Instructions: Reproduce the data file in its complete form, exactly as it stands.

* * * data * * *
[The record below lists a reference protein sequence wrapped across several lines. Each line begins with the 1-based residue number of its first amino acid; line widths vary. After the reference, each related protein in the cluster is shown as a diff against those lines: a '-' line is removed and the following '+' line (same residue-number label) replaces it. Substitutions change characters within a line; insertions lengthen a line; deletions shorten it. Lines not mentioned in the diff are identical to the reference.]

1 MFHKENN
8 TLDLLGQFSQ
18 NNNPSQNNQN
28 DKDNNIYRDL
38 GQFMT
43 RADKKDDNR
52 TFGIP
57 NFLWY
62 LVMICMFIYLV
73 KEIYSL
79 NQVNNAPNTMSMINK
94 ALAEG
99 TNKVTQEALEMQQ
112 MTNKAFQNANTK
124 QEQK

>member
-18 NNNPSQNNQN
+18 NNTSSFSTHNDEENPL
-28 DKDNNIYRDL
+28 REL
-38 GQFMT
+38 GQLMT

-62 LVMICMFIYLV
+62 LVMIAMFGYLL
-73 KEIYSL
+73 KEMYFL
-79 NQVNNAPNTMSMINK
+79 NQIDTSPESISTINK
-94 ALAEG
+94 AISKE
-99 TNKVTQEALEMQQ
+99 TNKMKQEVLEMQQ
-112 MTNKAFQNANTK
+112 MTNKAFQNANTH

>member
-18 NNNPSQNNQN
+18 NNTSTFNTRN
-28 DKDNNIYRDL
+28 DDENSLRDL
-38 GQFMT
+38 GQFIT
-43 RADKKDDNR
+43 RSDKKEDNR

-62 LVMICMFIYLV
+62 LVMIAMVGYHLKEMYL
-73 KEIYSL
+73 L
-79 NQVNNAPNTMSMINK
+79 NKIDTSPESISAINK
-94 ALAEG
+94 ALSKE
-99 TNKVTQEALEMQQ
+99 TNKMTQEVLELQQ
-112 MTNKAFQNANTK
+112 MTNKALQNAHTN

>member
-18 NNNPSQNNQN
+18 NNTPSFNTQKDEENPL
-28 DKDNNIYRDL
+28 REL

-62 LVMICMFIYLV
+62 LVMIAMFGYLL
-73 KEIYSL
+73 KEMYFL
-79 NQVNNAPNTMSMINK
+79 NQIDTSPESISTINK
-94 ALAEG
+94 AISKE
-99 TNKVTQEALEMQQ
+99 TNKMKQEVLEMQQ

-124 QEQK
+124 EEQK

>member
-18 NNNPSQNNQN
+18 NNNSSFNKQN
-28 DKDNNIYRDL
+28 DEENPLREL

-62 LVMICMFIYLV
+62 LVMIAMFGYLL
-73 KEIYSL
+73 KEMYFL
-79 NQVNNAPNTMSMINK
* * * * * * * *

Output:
[The record below lists a reference protein sequence wrapped across several lines. Each line begins with the 1-based residue number of its first amino acid; line widths vary. After the reference, each related protein in the cluster is shown as a diff against those lines: a '-' line is removed and the following '+' line (same residue-number label) replaces it. Substitutions change characters within a line; insertions lengthen a line; deletions shorten it. Lines not mentioned in the diff are identical to the reference.]

1 MFHKENN
8 TLDLLGQFSQ
18 NNNPSQNNQN
28 DKDNNIYRDL
38 GQFMT
43 RADKKDDNR
52 TFGIP
57 NFLWY
62 LVMICMFIYLV
73 KEIYSL
79 NQVNNAPNTMSMINK
94 ALAEG
99 TNKVTQEALEMQQ
112 MTNKAFQNANTK
124 QEQK

>member
-18 NNNPSQNNQN
+18 NNTSSFSTHNDEENPL
-28 DKDNNIYRDL
+28 REL
-38 GQFMT
+38 GQLMT

-62 LVMICMFIYLV
+62 LVMIAMFGYLL
-73 KEIYSL
+73 KEMYFL
-79 NQVNNAPNTMSMINK
+79 NQIDTSPESISTINK
-94 ALAEG
+94 AISKE
-99 TNKVTQEALEMQQ
+99 TNKMKQEVLEMQQ
-112 MTNKAFQNANTK
+112 MTNKAFQNANTH

>member
-18 NNNPSQNNQN
+18 NNTSTFNTRN
-28 DKDNNIYRDL
+28 DDENSLRDL
-38 GQFMT
+38 GQFIT
-43 RADKKDDNR
+43 RSDKKEDNR

-62 LVMICMFIYLV
+62 LVMIAMVGYHLKEMYL
-73 KEIYSL
+73 L
-79 NQVNNAPNTMSMINK
+79 NKIDTSPESISAINK
-94 ALAEG
+94 ALSKE
-99 TNKVTQEALEMQQ
+99 TNKMTQEVLELQQ
-112 MTNKAFQNANTK
+112 MTNKALQNAHTN

>member
-18 NNNPSQNNQN
+18 NNTPSFNTQKDEENPL
-28 DKDNNIYRDL
+28 REL

-62 LVMICMFIYLV
+62 LVMIAMFGYLL
-73 KEIYSL
+73 KEMYFL
-79 NQVNNAPNTMSMINK
+79 NQIDTSPESISTINK
-94 ALAEG
+94 AISKE
-99 TNKVTQEALEMQQ
+99 TNKMKQEVLEMQQ

-124 QEQK
+124 EEQK

>member
-18 NNNPSQNNQN
+18 NNNSSFNKQN
-28 DKDNNIYRDL
+28 DEENPLREL

-62 LVMICMFIYLV
+62 LVMIAMFGYLL
-73 KEIYSL
+73 KEMYFL
-79 NQVNNAPNTMSMINK